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We must tackle despondency with democratic renewal

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An LGC commentary on the results of the Hansard Society’s survey of political engagement 

Public opinion on how well the UK’s system of government is working has reached a new low and feelings of powerlessness and disengagement are intensifying. So finds the Hansard Society’s 16th annual survey of political engagement.

Based on a representative sample of just under 1,200 adults from across the UK, the survey paints a bleak picture of public confidence in our political institutions and faith in the individuals who lead them. The results offer yet more evidence, if it were needed following the events of the past three years, of the country’s desperate need for a process of democratic renewal.

Only a quarter of respondents thought they had any influence over local decision making with 42% feeling they had no influence whatsoever. The fact that people felt even more disempowered at a national level – with just 6% feeling they could have any kind of influence and 47% feeling they had none at all – is cold comfort.

Unsurprisingly in this context, the appetite for getting involved in politics, whether at a national or local level, is at its lowest since the Hansard Society began asking this question in 2009. The number saying they would like to get involved with local decision making declined by seven percentage points, from 48% to 41%, while the proportion saying they did not want to be involved at all hit a high of 32%, up from 22% last year.

The fact that respondents were even more unwilling to get involved with national decision making – 35% would not countenance it – again provides little relief. The proportion of people saying they would not be prepared to get involved in politics in anyway – such as by voting in an election, contacting their councillor or taking part in a public consultation – was also at an all time high, up 10 percentage points on 2018 at 22%.

Interestingly, when broken down by how respondents voted in the EU referendum ‘remainers’ were more likely to say they would definitely vote if an election was held tomorrow than those who voted to leave (80% versus 64%) and to consider themselves knowledgeable about politics (68% compared to 42%). However, the gap narrowed when it came to questions on the current system of government with only 27% of remainers and 22% of leave voters professing themselves satisfied. On this at least, the two sides could find common ground.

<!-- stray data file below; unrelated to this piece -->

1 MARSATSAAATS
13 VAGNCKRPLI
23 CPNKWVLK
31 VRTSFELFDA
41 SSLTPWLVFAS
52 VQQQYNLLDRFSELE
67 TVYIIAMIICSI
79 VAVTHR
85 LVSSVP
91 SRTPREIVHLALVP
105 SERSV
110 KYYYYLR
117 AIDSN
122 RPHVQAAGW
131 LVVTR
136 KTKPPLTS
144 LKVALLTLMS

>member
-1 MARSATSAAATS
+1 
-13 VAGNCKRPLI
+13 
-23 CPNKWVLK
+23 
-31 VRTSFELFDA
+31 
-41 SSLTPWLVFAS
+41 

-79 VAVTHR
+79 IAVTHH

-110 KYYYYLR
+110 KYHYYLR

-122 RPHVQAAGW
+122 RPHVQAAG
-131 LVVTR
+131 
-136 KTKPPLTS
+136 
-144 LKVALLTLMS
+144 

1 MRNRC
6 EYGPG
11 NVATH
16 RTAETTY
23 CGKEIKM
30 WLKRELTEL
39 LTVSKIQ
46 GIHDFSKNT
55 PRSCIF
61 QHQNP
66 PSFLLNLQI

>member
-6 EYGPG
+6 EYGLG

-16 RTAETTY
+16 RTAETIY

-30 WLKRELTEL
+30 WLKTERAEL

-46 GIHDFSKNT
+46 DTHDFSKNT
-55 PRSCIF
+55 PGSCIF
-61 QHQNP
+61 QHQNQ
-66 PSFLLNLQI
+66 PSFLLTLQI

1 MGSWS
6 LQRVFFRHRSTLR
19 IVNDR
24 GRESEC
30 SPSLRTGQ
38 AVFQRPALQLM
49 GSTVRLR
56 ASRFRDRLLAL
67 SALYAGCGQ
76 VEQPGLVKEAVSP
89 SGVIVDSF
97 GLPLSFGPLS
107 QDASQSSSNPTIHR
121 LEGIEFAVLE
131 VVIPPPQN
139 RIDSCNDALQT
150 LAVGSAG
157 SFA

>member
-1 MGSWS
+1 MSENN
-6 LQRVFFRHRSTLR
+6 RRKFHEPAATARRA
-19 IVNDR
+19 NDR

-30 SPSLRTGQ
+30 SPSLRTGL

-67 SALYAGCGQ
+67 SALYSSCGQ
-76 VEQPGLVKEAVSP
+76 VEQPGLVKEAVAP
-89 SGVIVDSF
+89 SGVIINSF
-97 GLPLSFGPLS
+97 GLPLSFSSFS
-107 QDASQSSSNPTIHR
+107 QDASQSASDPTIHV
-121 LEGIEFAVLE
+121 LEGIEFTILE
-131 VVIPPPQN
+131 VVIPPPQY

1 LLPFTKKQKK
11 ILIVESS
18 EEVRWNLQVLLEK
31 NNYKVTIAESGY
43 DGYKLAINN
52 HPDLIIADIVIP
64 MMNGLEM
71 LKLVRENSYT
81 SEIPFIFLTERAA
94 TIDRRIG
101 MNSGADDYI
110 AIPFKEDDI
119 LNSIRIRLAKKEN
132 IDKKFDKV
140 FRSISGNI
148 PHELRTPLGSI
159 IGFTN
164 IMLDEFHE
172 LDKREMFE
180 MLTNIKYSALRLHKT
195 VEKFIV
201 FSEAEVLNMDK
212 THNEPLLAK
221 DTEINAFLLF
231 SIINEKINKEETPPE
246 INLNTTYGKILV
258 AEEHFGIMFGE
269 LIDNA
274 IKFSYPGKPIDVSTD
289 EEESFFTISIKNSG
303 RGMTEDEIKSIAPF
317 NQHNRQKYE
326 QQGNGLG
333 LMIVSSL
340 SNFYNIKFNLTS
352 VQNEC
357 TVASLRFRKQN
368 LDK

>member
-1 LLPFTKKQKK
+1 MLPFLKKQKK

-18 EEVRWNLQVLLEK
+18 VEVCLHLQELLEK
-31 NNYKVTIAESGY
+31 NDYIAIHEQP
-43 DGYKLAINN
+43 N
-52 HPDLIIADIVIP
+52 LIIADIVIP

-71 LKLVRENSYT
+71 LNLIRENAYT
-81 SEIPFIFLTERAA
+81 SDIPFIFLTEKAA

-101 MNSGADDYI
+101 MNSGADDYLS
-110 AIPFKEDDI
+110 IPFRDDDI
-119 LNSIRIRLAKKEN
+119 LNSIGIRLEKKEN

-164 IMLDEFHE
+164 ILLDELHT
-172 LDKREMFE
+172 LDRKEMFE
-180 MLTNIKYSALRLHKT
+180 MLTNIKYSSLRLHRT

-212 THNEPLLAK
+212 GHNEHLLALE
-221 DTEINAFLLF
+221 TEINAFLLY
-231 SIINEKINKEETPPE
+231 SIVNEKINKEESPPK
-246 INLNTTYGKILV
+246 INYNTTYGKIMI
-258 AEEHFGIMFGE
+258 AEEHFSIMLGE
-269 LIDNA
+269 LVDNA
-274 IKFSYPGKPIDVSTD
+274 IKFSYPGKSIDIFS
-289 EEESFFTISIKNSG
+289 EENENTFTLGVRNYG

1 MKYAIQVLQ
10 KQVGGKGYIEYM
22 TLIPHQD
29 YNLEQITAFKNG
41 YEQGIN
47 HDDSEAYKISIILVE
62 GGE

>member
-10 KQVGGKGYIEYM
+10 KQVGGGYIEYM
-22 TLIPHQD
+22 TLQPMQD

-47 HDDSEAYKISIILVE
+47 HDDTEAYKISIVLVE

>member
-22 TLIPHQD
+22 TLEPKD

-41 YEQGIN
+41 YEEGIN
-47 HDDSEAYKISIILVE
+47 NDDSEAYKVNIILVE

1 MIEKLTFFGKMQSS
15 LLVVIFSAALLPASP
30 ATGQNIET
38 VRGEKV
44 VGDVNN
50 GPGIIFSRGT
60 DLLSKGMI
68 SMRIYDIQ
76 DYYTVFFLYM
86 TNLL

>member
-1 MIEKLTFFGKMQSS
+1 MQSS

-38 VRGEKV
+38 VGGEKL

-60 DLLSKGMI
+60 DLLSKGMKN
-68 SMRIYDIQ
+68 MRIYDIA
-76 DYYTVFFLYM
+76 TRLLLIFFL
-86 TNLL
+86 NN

At a local or national level the two-party system contributes to the sense that nothing ever changes and that individual votes don’t often make little difference. In their preview of next month’s local elections, in which more than 8,000 seats are being contested, election psephologists Collin Rallings and Michael Thrasher predict there will be no real challenge to the dominance of the main two parties despite the current turmoil.

The situation is the same nationally. If Labour and the Conservatives can apparently implode in slow motion in front of the nation’s eyes on the evening news and yet still be secure in their grip on power, what incentive is there for them to make compromises or concessions?

The current despondency at the political system produced some worrying results in the latest survey. More than half of respondents (54%) thought Britain needed a strong leader willing to break the rules and 42% said the country’s problems could be dealt with more effectively if the government didn’t have to worry so much about votes in Parliament. And while respondents had more confidence that councils would act in the public interest than MPs (44% compared to 34%) or the government (33%), the military and the armed forces were way out in front on 74%.

If these impulses were realised it would be far from the first time a stricken and conflicted nation had turned to a strong – possibly military – leader who disregards established institutions to offer easy answers. The harder sell to a disillusioned public, but much more effective option for long-term peace and prosperity, would be a root and branch review of how we elect politicians in this country.

Whether that be abolishing council elections by thirds to give real opportunity for change, some form of proportional representation at national and/or local level or increased use of citizens’ assemblies in decision making it is clear something has to change. That’s just about the only thing everyone seems to be able to agree on.

Sarah Calkin, deputy editor

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